What does teaching introductory philosophy consist in? What makes a particular introduction to philosophy a good one? I argue that teaching introductory philosophy neither aims at teaching learners how to do philosophy nor at transferring philosophical knowledge; rather, teaching philosophy aims to both illuminate what philosophy is and generate motivation. I develop this view through a comparison between teaching philosophy and Greek tragedy, as Aristotle understood it. In designing a lecture, cognitive insight and motivation are achieved through catharsis of fear that arises when foundational views are brought into conflict. Just as a tragedian’s task is to generate fear, pity and ultimately catharsis, a teacher’s task is to generate a moderate degree of fear and catharsis that lead to lasting curiosity. This view provides a substantial model for pedagogy, specifically for lecture design, and a means for diagnosing flaws and imperfections.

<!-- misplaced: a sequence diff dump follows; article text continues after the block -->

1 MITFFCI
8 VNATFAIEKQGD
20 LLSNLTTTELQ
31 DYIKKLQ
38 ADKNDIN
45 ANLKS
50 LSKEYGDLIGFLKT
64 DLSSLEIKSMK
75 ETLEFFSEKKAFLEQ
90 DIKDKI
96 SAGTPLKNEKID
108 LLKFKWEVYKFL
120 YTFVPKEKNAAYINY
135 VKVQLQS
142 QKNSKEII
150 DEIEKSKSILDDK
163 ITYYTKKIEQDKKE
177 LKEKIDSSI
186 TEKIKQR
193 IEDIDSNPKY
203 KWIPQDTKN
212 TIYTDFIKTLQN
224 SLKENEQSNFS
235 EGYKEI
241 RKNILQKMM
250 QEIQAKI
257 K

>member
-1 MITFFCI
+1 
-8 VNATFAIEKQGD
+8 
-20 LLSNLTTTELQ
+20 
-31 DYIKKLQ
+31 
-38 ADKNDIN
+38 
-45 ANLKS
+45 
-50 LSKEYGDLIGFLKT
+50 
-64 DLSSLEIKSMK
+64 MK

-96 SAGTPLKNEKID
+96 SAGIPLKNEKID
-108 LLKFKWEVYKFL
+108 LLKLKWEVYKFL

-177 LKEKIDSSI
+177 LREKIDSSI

Teaching Philosophy and Tragedy (publication forthcoming),